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Entering New Fields: Exploratory Uses of Experimentation
Philosophy of Science
Vol. 64, Supplement. Proceedings of the 1996 Biennial Meetings of the Philosophy of Science Association. Part II: Symposia Papers (Dec., 1997), pp. S65-S74
Stable URL: http://www.jstor.org/stable/188390
Page Count: 10
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Starting with some illustrative examples, I develop a systematic account of a specific type of experimentation--an experimentation which is not, as in the "standard view", driven by specific theories. It is typically practiced in periods in which no theory or--even more fundamentally--no conceptual framework is readily available. I call it exploratory experimentation and I explicate its systematic guidelines. From the historical examples I argue furthermore that exploratory experimentation may have an immense, but hitherto widely neglected, epistemic significance.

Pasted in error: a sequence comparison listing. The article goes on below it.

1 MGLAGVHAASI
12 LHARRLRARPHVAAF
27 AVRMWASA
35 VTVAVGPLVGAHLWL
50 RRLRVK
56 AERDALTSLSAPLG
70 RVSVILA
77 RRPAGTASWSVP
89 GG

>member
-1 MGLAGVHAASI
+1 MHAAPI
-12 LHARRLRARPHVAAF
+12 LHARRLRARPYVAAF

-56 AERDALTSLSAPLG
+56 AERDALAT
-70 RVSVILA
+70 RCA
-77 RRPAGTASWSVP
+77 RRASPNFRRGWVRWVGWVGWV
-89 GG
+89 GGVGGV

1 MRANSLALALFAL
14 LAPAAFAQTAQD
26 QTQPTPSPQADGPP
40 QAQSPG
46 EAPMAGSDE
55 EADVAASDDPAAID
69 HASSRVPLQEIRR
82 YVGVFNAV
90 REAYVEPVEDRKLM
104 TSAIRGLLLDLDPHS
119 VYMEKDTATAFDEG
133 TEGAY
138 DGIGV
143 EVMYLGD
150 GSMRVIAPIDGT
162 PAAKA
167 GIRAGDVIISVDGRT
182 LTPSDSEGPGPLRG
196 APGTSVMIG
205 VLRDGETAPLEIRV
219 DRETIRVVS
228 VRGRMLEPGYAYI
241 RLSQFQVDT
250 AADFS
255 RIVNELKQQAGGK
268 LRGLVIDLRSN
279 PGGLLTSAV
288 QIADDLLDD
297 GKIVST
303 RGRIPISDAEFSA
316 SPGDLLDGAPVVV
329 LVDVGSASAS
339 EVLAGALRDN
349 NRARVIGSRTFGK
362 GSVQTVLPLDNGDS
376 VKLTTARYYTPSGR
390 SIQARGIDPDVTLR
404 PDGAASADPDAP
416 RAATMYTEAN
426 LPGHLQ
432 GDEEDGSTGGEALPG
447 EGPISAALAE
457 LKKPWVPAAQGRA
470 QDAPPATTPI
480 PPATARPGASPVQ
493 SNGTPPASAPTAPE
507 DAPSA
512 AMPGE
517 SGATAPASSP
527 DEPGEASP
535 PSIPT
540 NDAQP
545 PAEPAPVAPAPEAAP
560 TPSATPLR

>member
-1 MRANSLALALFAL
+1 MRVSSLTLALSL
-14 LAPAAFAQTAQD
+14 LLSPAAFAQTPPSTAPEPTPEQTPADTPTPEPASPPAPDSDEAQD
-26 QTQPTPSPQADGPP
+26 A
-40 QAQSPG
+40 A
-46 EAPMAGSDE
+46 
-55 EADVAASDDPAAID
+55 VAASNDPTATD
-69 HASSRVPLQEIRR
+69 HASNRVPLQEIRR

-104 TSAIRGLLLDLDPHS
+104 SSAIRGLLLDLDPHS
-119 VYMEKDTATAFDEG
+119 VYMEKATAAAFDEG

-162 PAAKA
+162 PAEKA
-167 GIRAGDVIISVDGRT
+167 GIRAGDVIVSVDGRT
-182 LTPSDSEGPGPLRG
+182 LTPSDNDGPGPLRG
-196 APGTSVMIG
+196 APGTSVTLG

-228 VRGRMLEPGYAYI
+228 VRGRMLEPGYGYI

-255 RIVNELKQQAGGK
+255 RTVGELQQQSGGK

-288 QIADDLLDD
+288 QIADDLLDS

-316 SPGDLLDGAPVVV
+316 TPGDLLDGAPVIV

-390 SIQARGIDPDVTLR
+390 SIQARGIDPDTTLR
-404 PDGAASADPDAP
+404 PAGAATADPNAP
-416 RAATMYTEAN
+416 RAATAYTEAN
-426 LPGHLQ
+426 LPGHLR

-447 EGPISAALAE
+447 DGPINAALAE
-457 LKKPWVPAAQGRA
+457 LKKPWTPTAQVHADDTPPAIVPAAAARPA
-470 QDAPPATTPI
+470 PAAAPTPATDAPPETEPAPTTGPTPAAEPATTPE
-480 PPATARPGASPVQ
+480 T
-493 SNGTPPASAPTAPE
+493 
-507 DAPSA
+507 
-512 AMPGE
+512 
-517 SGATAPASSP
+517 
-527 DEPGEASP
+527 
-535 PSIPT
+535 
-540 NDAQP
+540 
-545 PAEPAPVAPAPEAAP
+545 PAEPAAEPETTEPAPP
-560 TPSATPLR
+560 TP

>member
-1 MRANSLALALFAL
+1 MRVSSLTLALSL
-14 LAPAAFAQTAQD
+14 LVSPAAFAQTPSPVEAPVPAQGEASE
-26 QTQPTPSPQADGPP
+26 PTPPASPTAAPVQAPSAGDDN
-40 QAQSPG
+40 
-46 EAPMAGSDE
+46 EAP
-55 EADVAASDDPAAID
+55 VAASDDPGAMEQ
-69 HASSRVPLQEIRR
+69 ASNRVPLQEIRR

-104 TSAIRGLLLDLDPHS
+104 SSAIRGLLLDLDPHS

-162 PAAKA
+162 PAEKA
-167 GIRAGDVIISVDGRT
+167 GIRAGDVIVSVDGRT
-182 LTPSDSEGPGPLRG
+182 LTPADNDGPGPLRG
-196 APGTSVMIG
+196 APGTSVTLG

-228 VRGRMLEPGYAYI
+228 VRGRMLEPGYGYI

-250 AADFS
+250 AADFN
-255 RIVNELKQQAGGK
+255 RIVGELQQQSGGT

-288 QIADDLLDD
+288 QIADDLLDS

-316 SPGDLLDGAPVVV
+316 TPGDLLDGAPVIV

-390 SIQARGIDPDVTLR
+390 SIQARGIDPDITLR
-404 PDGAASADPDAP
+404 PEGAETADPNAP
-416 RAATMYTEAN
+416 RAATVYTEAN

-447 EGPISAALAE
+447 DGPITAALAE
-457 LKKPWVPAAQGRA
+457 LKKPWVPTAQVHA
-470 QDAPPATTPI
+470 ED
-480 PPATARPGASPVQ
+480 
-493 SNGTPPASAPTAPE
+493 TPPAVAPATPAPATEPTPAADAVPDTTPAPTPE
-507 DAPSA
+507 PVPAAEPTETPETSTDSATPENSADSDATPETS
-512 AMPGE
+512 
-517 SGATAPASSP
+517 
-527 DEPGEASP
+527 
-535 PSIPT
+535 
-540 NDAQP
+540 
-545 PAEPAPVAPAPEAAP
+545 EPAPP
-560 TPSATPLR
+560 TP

Philosophy of Science © 1997 The University of Chicago Press